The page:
Gender-neutral restrooms are becoming more commonplace, as they should. It is an important step to be inclusive of people who are transgender and non-binary people.
In most places, separate restrooms for men and women are the norm, with people choosing which one to use based on their gender identity. Non-binary people, on the other hand, may identify with neither of those options. It can put them in an uncomfortable position if they have to choose a restroom to use.
Additionally, non-binary and transgender people may encounter verbal or physical assault when using public gendered restrooms. A UCLA study found 68% of transgender people have experienced verbal harassment in a gendered restroom with a racial discrepancy between black and white transgender individuals. Nine percent of transgender people in the study reported being physically assaulted in a gendered restroom.
This is unacceptable and we should not tolerate this bigotry.
People should be able to use public restrooms as they need. No one should fear using such public accommodations because of their gender identity.
Gender-neutral restrooms can benefit gender-conforming people as well. Parents of non-binary and transgender children will have greater peace of mind knowing their children have access to such spaces. Gender-neutral restrooms also make it easier for families with young children. Parents with children of the opposite sex could help their children use the restroom when out in public. People with disabilities or the elderly who require assistance using the restroom would be able to have their caregivers of the opposite sex provide the care they need. Women have notoriously long waiting lines to use their gendered restroom. Gender-neutral restrooms would significantly reduce waiting times for women’s restrooms in public areas.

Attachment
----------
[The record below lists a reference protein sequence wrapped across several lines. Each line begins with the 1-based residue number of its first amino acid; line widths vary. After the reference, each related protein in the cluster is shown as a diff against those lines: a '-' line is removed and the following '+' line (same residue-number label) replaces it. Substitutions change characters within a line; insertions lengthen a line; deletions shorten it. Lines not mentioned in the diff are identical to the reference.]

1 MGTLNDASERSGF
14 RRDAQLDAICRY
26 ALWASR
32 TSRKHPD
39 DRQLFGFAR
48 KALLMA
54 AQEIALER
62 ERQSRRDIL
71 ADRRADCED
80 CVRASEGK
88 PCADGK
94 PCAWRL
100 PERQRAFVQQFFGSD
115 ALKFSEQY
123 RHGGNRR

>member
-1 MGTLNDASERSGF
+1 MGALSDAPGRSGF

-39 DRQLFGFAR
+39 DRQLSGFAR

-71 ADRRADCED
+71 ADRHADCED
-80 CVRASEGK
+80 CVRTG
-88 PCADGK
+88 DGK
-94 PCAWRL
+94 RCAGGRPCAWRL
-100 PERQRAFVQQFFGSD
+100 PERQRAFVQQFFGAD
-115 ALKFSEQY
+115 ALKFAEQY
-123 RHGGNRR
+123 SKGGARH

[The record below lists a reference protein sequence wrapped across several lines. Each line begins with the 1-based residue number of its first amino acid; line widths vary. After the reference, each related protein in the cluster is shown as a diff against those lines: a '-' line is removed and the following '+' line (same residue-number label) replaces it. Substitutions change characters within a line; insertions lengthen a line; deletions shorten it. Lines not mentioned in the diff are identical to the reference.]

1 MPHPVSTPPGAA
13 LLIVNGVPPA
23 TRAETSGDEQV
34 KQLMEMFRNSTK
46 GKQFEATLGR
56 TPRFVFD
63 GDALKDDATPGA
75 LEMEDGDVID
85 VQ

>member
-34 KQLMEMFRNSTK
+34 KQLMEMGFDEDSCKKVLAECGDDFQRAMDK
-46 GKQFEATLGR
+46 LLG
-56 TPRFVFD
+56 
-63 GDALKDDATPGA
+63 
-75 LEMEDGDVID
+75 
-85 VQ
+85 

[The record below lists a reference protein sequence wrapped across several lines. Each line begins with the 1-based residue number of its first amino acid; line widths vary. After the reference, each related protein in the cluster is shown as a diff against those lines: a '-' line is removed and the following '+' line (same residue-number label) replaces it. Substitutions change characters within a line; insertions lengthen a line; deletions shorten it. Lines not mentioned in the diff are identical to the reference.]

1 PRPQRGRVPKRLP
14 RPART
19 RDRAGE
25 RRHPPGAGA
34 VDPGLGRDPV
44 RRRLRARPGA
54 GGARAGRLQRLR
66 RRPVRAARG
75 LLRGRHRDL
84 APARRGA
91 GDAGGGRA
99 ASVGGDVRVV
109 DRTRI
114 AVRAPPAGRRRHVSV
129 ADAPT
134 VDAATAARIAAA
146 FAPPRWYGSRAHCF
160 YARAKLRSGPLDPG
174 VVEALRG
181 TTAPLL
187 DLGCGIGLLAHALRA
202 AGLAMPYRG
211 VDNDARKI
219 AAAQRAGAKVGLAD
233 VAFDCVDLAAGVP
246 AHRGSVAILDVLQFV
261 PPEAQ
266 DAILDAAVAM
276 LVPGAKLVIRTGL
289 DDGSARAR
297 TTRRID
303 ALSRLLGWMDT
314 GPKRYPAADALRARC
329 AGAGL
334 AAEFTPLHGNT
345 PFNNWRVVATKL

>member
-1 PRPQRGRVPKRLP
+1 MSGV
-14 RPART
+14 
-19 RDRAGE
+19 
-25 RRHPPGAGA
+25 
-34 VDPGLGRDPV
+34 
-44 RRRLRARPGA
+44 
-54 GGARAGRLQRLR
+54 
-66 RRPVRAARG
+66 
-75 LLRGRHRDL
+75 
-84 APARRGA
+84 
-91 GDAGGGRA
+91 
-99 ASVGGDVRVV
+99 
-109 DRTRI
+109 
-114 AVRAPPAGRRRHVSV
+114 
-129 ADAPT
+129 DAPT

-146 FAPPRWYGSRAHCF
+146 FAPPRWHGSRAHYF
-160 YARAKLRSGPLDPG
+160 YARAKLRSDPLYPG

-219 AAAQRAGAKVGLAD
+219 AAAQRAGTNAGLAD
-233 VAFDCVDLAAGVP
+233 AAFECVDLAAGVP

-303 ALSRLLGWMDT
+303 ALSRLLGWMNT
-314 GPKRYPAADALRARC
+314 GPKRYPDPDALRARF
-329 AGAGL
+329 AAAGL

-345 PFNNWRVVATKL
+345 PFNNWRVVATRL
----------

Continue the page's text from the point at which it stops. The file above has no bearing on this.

Contrary to what some say in opposition to gender-neutral restrooms, studies have found that gender identity accommodations do not decrease safety in public restrooms. Gender-neutral restrooms are simply a way to make transgender and non-binary people feel comfortable in public spaces.
Gendered restrooms are actually rooted in a history of discrimination. It has only been within the last century that restrooms were legally mandated to separate by gender. During the industrial revolution, women began to enter the workforce and required restrooms in public spaces. Separate restrooms were built for women to use rationalized by privacy concerns and sexist ideologies which held that women were the weaker sex thus required different accommodations.
We all need to push for more gender-neutral restrooms. Schools, workplaces and other public facilities should take the initiative in providing gender-neutral restrooms in their respective spaces. San Diego State does have several gender-neutral bathrooms located around campus. However, the university should construct more gender-neutral bathrooms to improve accessibility for their transgender and non-binary students, staff and faculty members. Gender identity inclusivity should be addressed and acknowledged at all times because transgender and non-binary people should be able to and deserve to feel safe and comfortable when out in public.
Catherine Van Weele is a senior studying political science and economics. Follow her on Twitter @catievanweele.